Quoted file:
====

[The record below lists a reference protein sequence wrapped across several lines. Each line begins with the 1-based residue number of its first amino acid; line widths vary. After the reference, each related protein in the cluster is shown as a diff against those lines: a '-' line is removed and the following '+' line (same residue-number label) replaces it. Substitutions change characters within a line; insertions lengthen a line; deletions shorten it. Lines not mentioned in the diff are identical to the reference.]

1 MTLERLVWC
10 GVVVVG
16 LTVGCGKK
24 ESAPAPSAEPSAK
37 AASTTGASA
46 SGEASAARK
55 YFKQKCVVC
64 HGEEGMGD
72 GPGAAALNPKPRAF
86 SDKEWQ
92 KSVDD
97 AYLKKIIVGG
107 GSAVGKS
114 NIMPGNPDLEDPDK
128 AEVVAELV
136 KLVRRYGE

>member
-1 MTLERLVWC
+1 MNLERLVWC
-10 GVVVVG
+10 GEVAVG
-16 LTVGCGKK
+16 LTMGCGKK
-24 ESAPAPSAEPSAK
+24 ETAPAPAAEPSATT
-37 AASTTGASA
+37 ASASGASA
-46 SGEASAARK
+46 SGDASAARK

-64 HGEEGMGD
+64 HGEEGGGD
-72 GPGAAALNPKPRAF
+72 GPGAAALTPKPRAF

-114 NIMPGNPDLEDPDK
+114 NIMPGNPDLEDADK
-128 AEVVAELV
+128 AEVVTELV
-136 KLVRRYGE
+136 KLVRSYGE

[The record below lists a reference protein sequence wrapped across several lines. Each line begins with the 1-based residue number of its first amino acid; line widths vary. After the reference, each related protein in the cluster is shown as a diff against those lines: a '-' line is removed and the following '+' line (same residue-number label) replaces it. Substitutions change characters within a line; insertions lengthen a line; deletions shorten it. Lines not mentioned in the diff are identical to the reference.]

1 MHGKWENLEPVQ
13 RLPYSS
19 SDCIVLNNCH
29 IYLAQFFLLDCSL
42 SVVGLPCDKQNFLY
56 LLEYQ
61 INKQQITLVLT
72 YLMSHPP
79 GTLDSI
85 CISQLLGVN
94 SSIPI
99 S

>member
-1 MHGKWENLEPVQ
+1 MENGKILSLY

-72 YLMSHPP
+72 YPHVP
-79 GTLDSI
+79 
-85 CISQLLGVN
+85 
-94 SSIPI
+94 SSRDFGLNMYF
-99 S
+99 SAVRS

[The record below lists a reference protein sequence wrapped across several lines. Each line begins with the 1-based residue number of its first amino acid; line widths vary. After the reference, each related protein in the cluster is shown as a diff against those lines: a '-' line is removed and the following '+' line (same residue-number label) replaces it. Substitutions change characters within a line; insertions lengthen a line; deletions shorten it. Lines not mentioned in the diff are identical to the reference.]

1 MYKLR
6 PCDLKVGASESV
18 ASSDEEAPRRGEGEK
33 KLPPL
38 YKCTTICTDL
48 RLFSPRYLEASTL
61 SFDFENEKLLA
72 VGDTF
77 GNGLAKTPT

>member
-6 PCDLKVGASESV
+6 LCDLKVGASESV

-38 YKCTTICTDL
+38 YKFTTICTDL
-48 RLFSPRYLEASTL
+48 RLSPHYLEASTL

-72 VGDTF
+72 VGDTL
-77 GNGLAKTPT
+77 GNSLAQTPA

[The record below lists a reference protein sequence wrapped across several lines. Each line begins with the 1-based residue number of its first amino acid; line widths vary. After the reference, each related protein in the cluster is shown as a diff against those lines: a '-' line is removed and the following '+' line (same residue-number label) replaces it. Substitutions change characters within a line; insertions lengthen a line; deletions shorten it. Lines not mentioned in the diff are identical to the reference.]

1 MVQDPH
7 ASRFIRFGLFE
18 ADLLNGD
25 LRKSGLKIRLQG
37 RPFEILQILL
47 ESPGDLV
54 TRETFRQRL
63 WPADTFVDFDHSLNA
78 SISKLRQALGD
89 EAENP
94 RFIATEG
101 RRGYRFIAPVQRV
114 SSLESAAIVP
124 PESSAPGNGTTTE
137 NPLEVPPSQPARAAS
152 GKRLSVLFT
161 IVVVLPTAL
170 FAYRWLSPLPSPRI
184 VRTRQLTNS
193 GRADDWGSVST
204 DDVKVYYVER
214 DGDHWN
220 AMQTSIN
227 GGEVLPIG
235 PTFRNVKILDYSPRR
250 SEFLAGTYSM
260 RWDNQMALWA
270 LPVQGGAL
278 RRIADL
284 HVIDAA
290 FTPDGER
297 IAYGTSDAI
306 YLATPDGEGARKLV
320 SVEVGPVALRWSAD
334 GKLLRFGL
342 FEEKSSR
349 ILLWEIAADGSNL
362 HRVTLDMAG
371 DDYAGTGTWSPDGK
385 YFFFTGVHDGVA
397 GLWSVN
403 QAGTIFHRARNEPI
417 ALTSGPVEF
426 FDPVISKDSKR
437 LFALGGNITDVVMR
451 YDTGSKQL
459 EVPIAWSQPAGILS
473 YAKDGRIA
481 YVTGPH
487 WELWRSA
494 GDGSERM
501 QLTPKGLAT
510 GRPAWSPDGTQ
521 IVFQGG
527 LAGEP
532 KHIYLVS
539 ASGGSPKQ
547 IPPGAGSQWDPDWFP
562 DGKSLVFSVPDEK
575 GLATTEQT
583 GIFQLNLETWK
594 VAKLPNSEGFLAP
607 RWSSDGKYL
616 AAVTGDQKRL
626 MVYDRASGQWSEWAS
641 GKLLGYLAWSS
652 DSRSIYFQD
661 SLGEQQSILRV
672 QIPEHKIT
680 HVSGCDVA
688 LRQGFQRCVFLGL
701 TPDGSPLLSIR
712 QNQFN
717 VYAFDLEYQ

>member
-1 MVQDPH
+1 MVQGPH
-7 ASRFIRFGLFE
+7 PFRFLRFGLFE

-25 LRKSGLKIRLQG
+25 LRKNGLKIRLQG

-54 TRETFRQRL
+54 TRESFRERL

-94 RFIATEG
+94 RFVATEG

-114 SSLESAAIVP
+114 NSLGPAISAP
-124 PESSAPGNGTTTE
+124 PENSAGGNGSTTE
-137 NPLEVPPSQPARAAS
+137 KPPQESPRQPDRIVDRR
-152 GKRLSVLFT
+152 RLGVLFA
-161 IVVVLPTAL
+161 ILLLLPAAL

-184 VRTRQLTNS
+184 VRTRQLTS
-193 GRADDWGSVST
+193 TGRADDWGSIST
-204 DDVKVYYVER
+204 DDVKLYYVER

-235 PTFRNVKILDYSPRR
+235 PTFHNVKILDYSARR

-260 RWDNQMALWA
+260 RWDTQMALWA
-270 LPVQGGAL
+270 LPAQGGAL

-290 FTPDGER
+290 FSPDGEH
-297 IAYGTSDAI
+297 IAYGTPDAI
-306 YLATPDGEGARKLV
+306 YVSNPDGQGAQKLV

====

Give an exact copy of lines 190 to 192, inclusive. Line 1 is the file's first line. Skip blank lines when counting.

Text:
-235 PTFRNVKILDYSPRR
+235 PTFHNVKILDYSARR

-260 RWDNQMALWA